Sir Edward held this command until the end of the war, and he was still in the Mediterranean when the list of honours was published. Several of the Peninsular generals were made peers; and one admiral: the admiral chosen--without his knowledge or consent--was Sir Edward Pellew. He first saw the announcement in a newspaper. 'I was never more surprised,' he says. 'Never was a man more ignorant of its being thought of.'

He was now Lord Exmouth, and shortly afterwards, to his renewed astonishment, a Knight Grand Cross of the Bath. He took an active part in the short campaign of 1815, when Napoleon escaped from Elba; and then expected to come home, but was ordered to remain in the Mediterranean to await instructions. The great war was over; the Service was being disbanded; but for Edward Pellew there was one adventure left--to command in the last battle of the old British Navy."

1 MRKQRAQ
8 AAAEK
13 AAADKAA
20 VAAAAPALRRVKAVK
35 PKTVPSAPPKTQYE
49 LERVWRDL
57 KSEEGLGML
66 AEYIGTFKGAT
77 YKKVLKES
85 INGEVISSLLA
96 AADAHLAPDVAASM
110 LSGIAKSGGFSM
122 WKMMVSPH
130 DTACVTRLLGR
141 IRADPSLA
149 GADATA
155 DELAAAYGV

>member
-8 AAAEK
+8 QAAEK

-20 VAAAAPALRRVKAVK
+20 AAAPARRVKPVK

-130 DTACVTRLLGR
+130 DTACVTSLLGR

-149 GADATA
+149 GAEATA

Pellew in Parliament

1803

From "The Great Mutiny" by James Dugan, G.P. Putnam's Sons, New York, 1965.

Old Jarvey had been made First Lord of the Admiralty and set about to reform the corrupt Navy Board which controlled all the supplies, shipyards and naval hospitalsof . His efforts earned him many enemies, the most powerful which was Pitt, the opposition leader in Parliament and former Prime Minister.

Pitt "wanted the dockyards to build flat-bottomed gunboats instead of the frigates St. Vincent had ordered. He said, ‘In the present emergency our navy is not entirely to be trustedalarming .' The French were again building invasion forces at Brest, Bordeaux and the Texel.

‘Our naval defense, I state from own knowledge, is very defective,' said Pitt. He felt it was his duty to call for an investigation of the Admiralty.

The rough fighting manseafront , Admiral Sir Edward Pellew, came in from the off Spain, took his seat in the House, and defended the old admiral.

‘I do not see, in the arrangement of our naval defense, anything to excite the apprehensions of even the most timid among us.